Was world war 1 won solely on the battlefield?
World War I was not in fact won solely on the battlefield. While the land-battles and conflicts at sea were important, the primary key to ultimate victory was moral and logistical; that is, the demoralization of the German military combined with the increasing logistical might of the Alliance-nations was what finally brought victory to the Alliance.
Is a general's win-loss record on the battlefield is the best gauge of measuring greatness as a military leader?
During the American Civil War, but it is also true in most other military contexts, a general's win-loss record on the battlefield is, indeed, the best gauge for measuring his greatness as a military leader. It remains true that many excellent generals can be found among those who lost more times than they won, mostly because battles are not won solely through generalship: supply, morale, and political considerations may also have a decisive effect on…
In the context of World War I, 'stalemate' refers to the impossibility of achieving decisive results through battlefield conflicts and clashes. Territory might be gained or regained; advances were sometimes made; small victories might be won. Yet, until late in the war, stalemate dominated the war's major fronts, with no significant or decisive results able to be won, no matter how much effort (or life) was expended.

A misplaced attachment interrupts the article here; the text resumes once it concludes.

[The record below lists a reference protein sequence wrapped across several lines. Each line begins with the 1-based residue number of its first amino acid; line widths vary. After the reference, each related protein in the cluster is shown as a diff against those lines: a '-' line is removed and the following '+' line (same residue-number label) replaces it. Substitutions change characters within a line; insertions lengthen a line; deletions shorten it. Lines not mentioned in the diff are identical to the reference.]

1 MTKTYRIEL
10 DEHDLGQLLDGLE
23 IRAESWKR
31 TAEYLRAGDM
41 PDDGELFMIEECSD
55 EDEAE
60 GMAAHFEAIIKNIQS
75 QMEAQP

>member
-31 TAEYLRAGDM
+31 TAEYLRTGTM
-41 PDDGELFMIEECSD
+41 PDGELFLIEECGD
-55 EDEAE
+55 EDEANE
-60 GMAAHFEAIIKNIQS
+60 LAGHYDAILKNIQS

Passchendaele was a war fought during WORLD WAR 1, not the Civil War or the American Revolution! Basically, the battlefield was entirely muddy, and the mobility of the troops of both sides were limited. The Germans won this battle due to the fact that they had better artillery, and were able to pick off Canadian/other Triple Entente powers as they struggled to retreat.
The question does not specify which of the two Battles of Bull Run (1861 and 1862), but both of them were clear and undeniable victories for the South, and the North was twice forced to leave the battlefield at Bull Run. Actually, the South won the majority of battles in the Civil War because of superior military leadership, but each Southern victory weakened them more, whereas the Northern ability to make war was not diminished…